The present invention is based on the realization that greater precision and efficiency can only be achieved when the low pressure piston in the air motor can be controlled in a very precise and reliable manner. This has been achieved in accordance with the present invention by locating the pilot piston in an end-wall part of the cylinder housing and by controlling the piston with the aid of a control piston or control rod rigidly connected to the low-pressure piston and positioned axially in line with the low pressure piston, the pilot piston, and the piston of the hydraulic pump. All the necessary holes and cavities for the controlling channels can then be concentrated in the aforesaid end-wall part, thereby enabling the air-motor piston and the cylinder to be produced without any passages or channels therein, which greatly simplifies the manufacture of these components. The pilot piston is constructed so that the air supply thereto is interrupted when the air motor piston begins its return stroke. This greatly reduces air consumption in comparison with earlier known pump arrangements of this kind, which normally allow the air to pass to atmosphere during the return stroke of the piston.
The above and other features and advantages of the inventions will be clearly understood from a reading of the following detailed description and claims in conjunction with the accompanying drawing also forming a part of this disclosure, in which
FIG. 1 is a side view of a compressed air driven hydraulic pump arrangement according to the invention; and
FIGS. 2-5 are cross-sectional views of the pump arrangement according to FIG. 1, showing it during different stages of operation.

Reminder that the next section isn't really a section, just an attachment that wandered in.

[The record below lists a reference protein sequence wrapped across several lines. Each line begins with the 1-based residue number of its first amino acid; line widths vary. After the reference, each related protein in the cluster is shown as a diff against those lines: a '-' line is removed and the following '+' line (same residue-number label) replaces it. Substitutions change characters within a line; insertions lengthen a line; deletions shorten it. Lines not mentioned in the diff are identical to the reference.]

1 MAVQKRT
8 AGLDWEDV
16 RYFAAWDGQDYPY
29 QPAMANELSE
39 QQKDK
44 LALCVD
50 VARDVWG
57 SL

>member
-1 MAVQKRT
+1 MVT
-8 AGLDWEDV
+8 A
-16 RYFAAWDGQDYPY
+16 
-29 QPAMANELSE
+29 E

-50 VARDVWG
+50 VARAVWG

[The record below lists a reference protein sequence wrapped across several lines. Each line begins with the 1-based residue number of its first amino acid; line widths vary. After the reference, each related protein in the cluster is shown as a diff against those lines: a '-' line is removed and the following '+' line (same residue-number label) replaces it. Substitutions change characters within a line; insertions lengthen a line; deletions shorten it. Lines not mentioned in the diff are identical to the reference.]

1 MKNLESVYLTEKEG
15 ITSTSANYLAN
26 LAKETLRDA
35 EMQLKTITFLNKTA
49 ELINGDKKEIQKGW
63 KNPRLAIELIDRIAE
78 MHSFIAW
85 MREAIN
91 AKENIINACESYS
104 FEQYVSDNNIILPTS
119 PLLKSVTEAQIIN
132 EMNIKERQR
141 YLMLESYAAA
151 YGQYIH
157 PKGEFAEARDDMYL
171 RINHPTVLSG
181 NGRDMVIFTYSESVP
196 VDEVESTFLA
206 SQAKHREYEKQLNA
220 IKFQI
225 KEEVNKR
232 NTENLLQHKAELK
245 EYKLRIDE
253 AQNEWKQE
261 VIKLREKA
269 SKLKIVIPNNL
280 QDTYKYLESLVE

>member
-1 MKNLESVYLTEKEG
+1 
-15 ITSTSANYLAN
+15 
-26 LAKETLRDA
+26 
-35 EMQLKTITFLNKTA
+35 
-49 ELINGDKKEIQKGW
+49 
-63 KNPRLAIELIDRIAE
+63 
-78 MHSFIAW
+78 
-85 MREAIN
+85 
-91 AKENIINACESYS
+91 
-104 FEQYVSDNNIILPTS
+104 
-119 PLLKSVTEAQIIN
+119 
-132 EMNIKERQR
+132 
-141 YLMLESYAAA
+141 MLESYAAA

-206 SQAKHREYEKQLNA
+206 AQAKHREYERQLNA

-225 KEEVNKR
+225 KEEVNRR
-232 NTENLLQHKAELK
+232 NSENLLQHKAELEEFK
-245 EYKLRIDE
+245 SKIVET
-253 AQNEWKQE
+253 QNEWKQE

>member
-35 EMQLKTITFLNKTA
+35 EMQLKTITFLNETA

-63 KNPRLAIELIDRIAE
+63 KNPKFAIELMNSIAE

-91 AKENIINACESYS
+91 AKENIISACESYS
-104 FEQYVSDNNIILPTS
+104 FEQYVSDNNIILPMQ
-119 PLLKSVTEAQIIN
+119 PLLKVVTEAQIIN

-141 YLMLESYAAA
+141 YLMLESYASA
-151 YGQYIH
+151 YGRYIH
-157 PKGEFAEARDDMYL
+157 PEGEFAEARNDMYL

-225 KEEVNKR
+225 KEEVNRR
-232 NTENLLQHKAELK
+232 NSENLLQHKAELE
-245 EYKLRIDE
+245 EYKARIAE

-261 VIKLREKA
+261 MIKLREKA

The illustrated pump arrangement includes a pneumatic piston motor 11 having a cylinder housing 12 and a first and a second end wall part 13, 14. A piston pump, generally shown at 15, is accommodated in the second end-wall part 14, together with a hydraulic oil tank 16. The pump arrangement is intended to be driven from an external source of compressed air (not shown) via a connection device coupled to an inlet 17. The pump arrangement is operated by means of a foot pedal 18, which functions to open and close a main valve 19. The main valve is mounted in an inlet conduit 20 located in the first end-wall part 13, at a position between the inlet 17 and the working chamber 21 of the piston motor 11. The working chamber 21 is defined by a low-pressure piston 22, which is moveable between first and second end positions shown in FIGS. 2 and 3 respectively. Mounted between the piston 22 and the second end wall part 14 is a spring device 23, which in the case of the illustrated embodiment has the form of a coil spring and which functions to move the piston to its first end position (FIG. 2). The piston pump 15 includes a hydraulic piston 24 which abuts the low pressure piston 22 and reciprocates together with said piston 22.